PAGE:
Monday, October 15, 2007


So what did we learn from all the bruising Frost family saga? Evidently, nothing. This post on the Republicans begins with this clause:

"With the party taking a bit of a beating over its resistance to expanding access to healthcare for low-income children ..."

But if there was anything substantive that came out of last week's war, it was that the Democrats' proposed SCHIP expansion would include families in the middle class:

[T]he Frost family owned two properties, as well as a couple cars, and had a $45,000 income. The accusation against Democrats, and by extension the Frost family, is that they are too middle class to be granted any subsidized health insurance for their children.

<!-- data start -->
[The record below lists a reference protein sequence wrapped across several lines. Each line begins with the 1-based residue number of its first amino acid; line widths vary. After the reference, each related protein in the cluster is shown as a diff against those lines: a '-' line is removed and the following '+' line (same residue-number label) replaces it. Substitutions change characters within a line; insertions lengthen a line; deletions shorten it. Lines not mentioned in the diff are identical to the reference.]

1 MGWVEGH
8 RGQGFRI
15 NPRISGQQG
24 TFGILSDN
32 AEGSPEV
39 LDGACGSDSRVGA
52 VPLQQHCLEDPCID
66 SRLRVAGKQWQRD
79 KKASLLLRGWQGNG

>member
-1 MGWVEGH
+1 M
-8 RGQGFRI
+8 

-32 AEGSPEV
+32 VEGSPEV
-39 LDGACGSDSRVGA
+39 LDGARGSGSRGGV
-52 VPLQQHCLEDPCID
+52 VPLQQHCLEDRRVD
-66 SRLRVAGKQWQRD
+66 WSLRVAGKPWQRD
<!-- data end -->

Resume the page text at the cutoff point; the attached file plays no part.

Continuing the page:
Now you can argue fairly whether middle-class families ought to have such guaranteed insurance, or whether this is just a way to accomplish universal government health coverage incrementally. But to pretend it's only about poor kids is dishonest. The Democrats hold the advantage at the moment, but they already risk it with a typical bonehead play: Talking to the middle class and lumping it in with the poor. John Kerry did that all the time. I suppose when you stand atop a pile of cash as big as Kerry's, there doesn't appear to be much difference between a family making $30,000 a year and one making $70,000. But there is a vast difference in the minds of middle-class Americans. You start telling them they're in the same situation as the poor, and you're going to lose them real fast. Which is how the Democrats tend to do it.